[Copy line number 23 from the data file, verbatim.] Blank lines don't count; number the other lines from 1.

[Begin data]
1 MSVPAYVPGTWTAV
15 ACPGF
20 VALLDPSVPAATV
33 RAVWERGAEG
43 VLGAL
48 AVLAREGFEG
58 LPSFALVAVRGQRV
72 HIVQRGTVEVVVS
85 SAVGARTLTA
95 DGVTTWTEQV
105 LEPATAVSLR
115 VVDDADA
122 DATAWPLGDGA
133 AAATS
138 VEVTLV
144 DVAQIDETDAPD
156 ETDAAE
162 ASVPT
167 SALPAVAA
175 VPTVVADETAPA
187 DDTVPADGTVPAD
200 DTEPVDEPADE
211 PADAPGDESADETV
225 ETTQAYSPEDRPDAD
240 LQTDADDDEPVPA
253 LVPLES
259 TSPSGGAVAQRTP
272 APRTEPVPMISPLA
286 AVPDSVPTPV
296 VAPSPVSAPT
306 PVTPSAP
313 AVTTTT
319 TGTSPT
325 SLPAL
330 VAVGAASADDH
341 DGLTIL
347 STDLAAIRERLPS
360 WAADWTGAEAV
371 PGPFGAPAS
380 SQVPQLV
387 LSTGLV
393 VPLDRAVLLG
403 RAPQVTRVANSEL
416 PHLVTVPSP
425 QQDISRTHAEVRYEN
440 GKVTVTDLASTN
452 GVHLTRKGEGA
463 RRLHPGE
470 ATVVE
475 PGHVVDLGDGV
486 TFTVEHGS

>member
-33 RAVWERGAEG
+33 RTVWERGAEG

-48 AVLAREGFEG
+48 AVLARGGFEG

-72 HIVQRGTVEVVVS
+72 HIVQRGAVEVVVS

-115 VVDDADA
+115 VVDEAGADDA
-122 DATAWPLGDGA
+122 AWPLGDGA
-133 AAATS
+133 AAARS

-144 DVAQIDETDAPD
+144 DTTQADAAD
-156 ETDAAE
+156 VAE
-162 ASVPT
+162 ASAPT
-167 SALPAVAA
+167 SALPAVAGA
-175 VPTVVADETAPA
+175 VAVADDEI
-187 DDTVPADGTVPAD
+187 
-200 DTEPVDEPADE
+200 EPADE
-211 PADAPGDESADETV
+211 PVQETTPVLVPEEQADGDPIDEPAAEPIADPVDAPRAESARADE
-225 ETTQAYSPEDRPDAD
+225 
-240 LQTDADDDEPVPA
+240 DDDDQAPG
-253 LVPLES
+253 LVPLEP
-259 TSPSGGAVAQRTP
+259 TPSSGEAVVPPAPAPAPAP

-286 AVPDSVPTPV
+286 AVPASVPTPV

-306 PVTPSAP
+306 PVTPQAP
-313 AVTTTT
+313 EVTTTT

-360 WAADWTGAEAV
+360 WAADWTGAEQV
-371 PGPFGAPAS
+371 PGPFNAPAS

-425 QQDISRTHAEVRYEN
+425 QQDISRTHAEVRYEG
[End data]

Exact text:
211 PADAPGDESADETV